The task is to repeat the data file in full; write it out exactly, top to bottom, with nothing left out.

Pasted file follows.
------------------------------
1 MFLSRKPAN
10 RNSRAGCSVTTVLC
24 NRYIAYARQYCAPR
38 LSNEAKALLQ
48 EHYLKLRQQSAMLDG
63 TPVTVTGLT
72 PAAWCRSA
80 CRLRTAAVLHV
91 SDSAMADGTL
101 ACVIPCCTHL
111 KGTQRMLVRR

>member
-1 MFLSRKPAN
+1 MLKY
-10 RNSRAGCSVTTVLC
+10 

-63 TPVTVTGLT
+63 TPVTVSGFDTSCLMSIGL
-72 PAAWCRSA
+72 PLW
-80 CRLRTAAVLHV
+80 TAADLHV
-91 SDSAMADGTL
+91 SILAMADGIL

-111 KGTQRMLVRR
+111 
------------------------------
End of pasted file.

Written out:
1 MFLSRKPAN
10 RNSRAGCSVTTVLC
24 NRYIAYARQYCAPR
38 LSNEAKALLQ
48 EHYLKLRQQSAMLDG
63 TPVTVTGLT
72 PAAWCRSA
80 CRLRTAAVLHV
91 SDSAMADGTL
101 ACVIPCCTHL
111 KGTQRMLVRR

>member
-1 MFLSRKPAN
+1 MLKY
-10 RNSRAGCSVTTVLC
+10 

-63 TPVTVTGLT
+63 TPVTVSGFDTSCLMSIGL
-72 PAAWCRSA
+72 PLW
-80 CRLRTAAVLHV
+80 TAADLHV
-91 SDSAMADGTL
+91 SILAMADGIL

-111 KGTQRMLVRR
+111 